Ms. Harpreet Pasricha, Dietitian/Nutritionist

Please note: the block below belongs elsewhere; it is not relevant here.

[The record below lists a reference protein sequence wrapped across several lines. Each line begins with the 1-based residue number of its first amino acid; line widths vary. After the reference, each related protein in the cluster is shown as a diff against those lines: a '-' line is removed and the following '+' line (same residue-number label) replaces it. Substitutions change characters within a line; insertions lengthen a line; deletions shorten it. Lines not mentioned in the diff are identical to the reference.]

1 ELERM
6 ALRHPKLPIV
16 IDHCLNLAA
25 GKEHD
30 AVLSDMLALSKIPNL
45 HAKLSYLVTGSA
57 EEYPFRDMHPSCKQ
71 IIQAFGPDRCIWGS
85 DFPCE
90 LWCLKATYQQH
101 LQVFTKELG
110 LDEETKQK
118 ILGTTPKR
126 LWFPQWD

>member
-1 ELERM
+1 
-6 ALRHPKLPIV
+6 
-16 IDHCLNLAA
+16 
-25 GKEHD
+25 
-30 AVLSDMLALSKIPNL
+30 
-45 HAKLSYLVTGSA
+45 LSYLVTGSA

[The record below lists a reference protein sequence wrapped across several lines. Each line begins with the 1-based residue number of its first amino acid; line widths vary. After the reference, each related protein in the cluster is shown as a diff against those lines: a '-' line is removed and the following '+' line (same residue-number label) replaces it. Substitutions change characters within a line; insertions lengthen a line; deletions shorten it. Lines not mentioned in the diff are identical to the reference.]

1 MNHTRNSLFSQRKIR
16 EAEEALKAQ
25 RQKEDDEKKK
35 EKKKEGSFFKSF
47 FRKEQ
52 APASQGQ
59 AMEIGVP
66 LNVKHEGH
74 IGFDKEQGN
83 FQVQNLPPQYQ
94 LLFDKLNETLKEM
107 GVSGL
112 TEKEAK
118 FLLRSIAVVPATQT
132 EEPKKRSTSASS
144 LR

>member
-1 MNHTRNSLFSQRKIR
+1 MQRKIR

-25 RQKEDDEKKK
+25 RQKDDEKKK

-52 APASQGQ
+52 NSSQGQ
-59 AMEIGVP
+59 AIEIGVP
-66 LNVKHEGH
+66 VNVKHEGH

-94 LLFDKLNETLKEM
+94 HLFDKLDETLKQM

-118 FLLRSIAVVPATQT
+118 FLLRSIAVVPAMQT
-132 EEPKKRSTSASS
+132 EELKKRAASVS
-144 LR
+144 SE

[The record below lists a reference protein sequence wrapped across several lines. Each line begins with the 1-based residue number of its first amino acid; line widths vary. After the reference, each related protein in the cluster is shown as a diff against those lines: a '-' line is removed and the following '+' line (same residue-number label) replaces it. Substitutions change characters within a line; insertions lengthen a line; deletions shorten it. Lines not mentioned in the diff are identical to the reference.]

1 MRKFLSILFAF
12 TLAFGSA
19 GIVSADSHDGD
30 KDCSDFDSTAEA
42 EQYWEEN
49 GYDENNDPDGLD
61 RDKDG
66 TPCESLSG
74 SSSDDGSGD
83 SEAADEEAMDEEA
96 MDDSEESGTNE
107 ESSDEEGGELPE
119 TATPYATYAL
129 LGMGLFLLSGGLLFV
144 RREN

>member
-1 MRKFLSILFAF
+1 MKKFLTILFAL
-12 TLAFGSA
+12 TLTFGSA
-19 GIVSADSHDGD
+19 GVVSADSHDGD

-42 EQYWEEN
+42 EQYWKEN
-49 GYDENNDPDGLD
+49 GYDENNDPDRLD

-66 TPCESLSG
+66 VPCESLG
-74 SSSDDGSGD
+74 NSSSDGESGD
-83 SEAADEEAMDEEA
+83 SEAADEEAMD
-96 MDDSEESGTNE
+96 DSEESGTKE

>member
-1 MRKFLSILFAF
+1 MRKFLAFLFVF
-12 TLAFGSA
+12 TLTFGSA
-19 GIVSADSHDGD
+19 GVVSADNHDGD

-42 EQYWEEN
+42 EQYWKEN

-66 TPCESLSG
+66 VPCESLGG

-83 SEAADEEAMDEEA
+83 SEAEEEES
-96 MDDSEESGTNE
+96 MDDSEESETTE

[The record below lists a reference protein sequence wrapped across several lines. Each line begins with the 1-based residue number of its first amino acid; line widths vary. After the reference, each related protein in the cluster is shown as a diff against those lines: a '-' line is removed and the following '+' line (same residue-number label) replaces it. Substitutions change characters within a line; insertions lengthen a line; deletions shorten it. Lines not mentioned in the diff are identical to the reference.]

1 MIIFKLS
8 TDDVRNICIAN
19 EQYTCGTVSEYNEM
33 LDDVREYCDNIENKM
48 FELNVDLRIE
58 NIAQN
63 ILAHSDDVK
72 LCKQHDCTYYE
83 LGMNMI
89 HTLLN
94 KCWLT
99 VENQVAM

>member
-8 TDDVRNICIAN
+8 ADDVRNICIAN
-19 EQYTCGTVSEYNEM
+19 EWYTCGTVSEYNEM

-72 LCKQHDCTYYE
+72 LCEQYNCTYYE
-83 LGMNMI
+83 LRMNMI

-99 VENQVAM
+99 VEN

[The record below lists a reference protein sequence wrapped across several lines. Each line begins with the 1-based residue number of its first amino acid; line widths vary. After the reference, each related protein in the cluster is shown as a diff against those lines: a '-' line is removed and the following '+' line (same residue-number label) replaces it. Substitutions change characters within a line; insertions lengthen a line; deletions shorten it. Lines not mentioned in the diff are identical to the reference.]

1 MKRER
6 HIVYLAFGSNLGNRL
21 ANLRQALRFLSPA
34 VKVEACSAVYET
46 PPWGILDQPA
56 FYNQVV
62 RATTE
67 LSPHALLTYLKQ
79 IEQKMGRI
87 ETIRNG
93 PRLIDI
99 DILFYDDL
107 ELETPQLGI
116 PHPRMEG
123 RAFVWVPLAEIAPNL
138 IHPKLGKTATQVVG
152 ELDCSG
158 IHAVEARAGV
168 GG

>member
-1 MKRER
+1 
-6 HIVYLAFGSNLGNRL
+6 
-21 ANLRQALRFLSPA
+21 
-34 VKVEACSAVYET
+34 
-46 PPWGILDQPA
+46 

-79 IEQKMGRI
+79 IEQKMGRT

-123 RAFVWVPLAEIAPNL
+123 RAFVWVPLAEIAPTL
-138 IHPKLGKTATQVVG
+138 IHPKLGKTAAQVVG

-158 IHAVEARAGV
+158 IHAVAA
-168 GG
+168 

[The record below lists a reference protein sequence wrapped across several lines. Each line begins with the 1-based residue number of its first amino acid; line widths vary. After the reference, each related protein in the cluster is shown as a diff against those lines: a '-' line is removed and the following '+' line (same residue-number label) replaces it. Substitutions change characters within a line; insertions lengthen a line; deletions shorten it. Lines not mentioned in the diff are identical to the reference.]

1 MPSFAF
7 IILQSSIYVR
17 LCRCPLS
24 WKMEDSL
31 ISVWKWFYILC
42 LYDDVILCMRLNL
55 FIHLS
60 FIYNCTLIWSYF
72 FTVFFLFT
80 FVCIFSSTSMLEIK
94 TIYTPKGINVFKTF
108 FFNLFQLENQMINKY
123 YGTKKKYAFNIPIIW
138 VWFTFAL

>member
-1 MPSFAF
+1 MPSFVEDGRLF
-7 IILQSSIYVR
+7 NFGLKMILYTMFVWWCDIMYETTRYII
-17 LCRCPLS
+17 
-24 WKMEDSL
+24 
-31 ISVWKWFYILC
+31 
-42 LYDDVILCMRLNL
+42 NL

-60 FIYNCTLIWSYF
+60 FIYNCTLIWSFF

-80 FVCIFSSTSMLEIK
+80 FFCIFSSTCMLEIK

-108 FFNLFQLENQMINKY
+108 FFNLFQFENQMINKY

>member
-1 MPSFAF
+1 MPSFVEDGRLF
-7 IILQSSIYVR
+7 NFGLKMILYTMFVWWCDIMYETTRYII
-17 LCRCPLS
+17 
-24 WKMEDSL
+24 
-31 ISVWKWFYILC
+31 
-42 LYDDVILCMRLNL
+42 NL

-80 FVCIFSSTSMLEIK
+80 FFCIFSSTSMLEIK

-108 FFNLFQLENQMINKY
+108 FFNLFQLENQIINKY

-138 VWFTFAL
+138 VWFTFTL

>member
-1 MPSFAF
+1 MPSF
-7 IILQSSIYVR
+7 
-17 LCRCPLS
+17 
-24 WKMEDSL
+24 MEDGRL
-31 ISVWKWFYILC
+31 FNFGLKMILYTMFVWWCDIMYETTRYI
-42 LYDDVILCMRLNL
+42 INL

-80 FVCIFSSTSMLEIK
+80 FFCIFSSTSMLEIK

(Management through Diet, Super foods and Facts)Diabetes is a common life-long health condition and it is a group of metabolic diseases in which the person has high blood glucose, either because insulin production is inadequate, or because the body's cells do not respond properly to insulin, or both. Diabetes are classified into three groups i.e.-Type I Diabetes- The body does not produce insulin. People usually develop type 1 diabetes often in early adulthood or teenage years.Type II Diabetes- is the most common form of diabetes. The body does not produce enough insulin for proper function, or the cells in the body do not react to insulin.Gestational Diabetes-This type affects females during pregnancy. Some women have very high levels of glucose in their blood, and their bodies are unable to produce enough insulin to transport all of the glucose into their cells, resulting in progressively rising levels of glucose.It is possible to lead a normal and healthy life by following certain prudent diabetes diet tips, in addition to exercise and prescribed medicines. Here are tips for a diabetes diet that will prove helpful in controlling    blood sugar levels:Make wise food choices: The best tip for a diabetes diet focuses on choosing healthy food options instead of foods full of fats, carbohydrates, starch, sugar, and so on. For example, eat wheat pasta, brown rice and wheat bread instead of eating white rice, multigrain bread and so on.Limit concentrated sweets: Substituting sugary foods with other healthy alternatives such as fruit instead of ice-cream, fruit juices, desserts and so on.Limit consumption of alcohol: Alcoholic drinks have no nutritional value, but contain a lot of empty calories which directly leads to weight gain and other complications.Choose foods with healthful fats: Instead of butter or vegetable oil use olive oil and nuts (almonds, walnuts) which are helpful in lowering chances of heart attack, stroke, and diabetes. Avoid fried foods, eat baked or grilled food.Exercise makes everything better: Exercise reduces the severity of the disease and significantly reduces the risk of long-term complications. Encourage regular exercise for 20-30 minute 3-4 times each week. This can include walking, jogging, swimming, playing sports such as tennis, volleyball, and basketball.Small changes equal big results: you can make a big difference with healthy lifestyle changes. The most important thing you can do for your health is to lose weight. We as qualified Nutritionist suggest you that losing weight can help you lower your blood sugar considerably, as well as lower your blood pressure and cholesterol levels. It’s not too late to make a positive change, even if you’ve already developed diabetes.Take Care of Your Diabetes Every Day: No matter what type of diabetes medication you use, this will give you excellent tips on taking care of your diabetes every day. We qualified Nutritionists say, most people with diabetes should try to maintain their weight by having a proper diet in a combination and also keep their blood sugar level as close as possible to the level of someone who does not have diabetes by keeping a check on the glucometer on regular basis.Management of Diabetes through Super Foods:Here are 10 super foods that will help minimize blood sugar and even throw your disease into reverse.Vegetables: Packed with powerhouse nutrients, vegetables are naturally low in calories, and they're full of fiber, so they're plenty filling. Fruit: Best of all, fruit is loaded with antioxidants that help protect your nerves, your eyes, your heart, and Diabetes. Beans: Beans are just about your best source of dietary fiber, which not only makes you feel full longer, it actually slows digestion and keeps blood sugar from spiking after a meal. This effect is so powerful that it can even lower your overall blood sugar levels.Cereal: The best food for a diabetes diet focuses on choosing healthy food options instead of foods full of fats, carbohydrates, starch, sugar, and so on. For example, eat wheat pasta, brown rice, and wheat bread instead of eating white rice, multigrain bread and so on.Nuts: Nuts are also one of the best food sources of vitamin E, an antioxidant that protects cells and may help prevent nerve and eye damage. They are rich in fiber and magnesium, both of which may help regulate your blood sugar.Olive oil: Instead of butter or vegetable oil use olive oil and  nuts (almonds, walnuts)  which are helpful in lowering chances of heart attack, stroke and  diabetes. Avoid fried foods; eat baked or grilled food.Cinnamon. Cinnamon is good for lowering your blood sugar. Components in cinnamon help the body use insulin more efficiently, so more glucose can enter cells. So go ahead and add powdered cinnamon to your whole wheat flour, oatmeal, baked apples, or even chicken dishes.Some of the Facts and MythsMyth: People with diabetes should eat special diabetic foods.Fact: A healthy meal plan for people with diabetes is generally the same as a healthy diet for anyone – low in fat, moderate in salt and sugar, with meals based on whole grain foods Such as Brown Rice, Wheat bread and wheat pasta, vegetables and fruit.Myth: Diabetes is not that serious of a disease.Fact: If you manage your diabetes properly by keeping a regular check-up of your blood glucose level, proper exercise and eat healthy and functional food, you can prevent or delay diabetes complications.Myth: Eating too much sugar causes diabetes.Fact: Type 1 diabetes is caused by improper insulin-production by cells of the pancreas, which is unrelated to sugar consumption. Type 2 diabetes results from the body's inability to respond to insulin normally. Although the tendency to get type 2 diabetes is genetically inherited in most cases, eating too much sugar (or foods with sugar, like candy or regular soda) can cause weight gain, which can increase the risk of developing the disease.Myth: Insulin cures diabetes.Fact: Taking insulin helps manage diabetes, but doesn't cure it. Insulin helps get glucose out of the bloodstream and into the cells, where it can be used for energy. This helps keep blood sugar levels under control, but taking insulin doesn't correct the underlying cause infact healthy diet in proper combination can work.A well-qualified Nutritionist can guide you in a better way and clear all misconception related to diabetes so that you could climb the ladder of success.Here in our diet clinic, we give a tailor made diet which is a proper combination of nutrients and we provide functional foods that will help naturally in curing diabetes from the roots.It's not about your diabetes — it’s about your life